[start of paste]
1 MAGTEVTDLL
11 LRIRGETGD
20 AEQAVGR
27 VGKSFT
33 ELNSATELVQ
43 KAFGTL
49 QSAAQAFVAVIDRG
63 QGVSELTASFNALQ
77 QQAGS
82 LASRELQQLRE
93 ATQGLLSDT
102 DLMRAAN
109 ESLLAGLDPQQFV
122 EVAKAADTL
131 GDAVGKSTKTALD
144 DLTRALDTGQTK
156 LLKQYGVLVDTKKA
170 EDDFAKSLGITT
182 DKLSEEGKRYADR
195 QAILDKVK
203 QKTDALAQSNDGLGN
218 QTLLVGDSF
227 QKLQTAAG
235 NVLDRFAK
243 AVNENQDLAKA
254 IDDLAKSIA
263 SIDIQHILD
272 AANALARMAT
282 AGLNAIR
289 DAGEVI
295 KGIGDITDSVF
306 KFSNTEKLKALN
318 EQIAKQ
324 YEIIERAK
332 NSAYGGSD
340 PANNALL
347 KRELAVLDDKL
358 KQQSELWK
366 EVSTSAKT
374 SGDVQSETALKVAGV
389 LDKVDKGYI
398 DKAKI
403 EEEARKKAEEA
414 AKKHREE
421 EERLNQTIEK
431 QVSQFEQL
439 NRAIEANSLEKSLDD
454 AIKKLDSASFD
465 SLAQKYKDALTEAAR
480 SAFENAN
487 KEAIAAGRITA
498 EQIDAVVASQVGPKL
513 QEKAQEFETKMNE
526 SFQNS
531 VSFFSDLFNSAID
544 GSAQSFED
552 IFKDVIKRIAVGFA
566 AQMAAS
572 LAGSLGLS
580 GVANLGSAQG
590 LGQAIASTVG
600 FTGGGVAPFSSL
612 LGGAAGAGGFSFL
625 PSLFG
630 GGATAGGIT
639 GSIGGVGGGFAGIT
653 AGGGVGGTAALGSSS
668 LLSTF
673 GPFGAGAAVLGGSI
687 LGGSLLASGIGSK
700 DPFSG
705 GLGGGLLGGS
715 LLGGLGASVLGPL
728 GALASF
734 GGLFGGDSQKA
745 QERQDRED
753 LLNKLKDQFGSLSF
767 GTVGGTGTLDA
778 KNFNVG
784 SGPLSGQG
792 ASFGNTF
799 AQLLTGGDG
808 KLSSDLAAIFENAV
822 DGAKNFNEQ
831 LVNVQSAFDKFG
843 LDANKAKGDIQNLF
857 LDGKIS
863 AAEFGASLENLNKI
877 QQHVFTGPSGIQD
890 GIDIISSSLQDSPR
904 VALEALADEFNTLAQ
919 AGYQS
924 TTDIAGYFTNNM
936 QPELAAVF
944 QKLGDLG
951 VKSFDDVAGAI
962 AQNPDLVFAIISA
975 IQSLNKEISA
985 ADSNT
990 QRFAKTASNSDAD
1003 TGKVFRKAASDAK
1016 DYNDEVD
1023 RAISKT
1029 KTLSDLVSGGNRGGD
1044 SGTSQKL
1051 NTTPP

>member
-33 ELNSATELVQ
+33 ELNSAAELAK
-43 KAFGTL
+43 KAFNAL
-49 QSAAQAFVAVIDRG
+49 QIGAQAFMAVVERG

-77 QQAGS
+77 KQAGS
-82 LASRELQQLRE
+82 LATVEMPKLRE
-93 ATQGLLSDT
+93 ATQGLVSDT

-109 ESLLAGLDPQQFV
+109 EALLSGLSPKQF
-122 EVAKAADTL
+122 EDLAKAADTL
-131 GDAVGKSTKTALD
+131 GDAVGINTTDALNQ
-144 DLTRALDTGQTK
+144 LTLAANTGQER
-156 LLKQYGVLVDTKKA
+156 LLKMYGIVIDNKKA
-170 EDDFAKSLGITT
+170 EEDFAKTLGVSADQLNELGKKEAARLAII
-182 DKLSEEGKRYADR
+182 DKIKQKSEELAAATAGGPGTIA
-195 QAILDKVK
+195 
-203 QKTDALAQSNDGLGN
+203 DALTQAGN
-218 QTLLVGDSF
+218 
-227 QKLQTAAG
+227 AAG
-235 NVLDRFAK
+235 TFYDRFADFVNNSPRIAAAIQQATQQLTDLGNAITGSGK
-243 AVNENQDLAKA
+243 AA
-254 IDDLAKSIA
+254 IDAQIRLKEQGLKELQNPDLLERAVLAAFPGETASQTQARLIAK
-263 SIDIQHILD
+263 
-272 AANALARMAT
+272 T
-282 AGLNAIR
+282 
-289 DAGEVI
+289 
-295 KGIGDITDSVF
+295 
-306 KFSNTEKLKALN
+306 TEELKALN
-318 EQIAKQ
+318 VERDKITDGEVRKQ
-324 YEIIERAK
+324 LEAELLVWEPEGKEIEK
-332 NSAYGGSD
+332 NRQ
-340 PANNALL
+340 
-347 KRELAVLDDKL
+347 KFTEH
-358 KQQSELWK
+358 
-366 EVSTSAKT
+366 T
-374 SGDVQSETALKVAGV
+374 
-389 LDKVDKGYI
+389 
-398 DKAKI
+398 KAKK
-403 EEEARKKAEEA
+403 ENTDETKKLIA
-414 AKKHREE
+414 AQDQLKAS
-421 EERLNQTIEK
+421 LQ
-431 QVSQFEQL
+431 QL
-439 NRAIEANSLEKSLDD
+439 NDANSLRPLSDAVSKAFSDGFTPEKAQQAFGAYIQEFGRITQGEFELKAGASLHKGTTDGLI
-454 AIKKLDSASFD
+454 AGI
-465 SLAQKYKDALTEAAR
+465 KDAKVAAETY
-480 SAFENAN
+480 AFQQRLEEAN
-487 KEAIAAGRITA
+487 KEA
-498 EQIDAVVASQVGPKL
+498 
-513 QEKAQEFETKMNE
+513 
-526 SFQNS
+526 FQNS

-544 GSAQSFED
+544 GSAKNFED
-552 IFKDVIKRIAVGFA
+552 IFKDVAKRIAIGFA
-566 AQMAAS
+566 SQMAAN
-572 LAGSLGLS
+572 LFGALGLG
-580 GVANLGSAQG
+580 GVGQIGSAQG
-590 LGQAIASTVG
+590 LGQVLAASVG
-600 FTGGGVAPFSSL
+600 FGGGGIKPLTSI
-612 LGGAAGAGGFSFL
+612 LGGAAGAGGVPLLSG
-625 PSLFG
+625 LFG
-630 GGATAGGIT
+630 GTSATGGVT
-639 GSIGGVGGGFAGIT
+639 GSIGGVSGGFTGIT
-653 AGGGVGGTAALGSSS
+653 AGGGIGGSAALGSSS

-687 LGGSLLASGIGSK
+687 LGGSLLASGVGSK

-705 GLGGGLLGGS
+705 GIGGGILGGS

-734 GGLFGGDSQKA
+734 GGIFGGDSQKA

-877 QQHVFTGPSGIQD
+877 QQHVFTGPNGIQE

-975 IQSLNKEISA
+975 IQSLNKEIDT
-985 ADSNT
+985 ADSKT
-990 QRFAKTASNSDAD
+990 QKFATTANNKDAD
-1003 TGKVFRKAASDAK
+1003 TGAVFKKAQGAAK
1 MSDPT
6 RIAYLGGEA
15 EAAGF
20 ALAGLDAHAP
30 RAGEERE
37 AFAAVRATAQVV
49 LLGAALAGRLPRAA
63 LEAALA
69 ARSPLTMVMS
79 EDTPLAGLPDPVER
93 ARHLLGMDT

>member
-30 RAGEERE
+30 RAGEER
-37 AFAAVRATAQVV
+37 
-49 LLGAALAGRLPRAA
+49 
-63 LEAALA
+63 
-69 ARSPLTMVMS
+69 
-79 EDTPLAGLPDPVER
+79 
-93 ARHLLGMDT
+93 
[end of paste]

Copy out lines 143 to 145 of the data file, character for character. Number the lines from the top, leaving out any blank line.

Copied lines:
+235 TFYDRFADFVNNSPRIAAAIQQATQQLTDLGNAITGSGK
-243 AVNENQDLAKA
+243 AA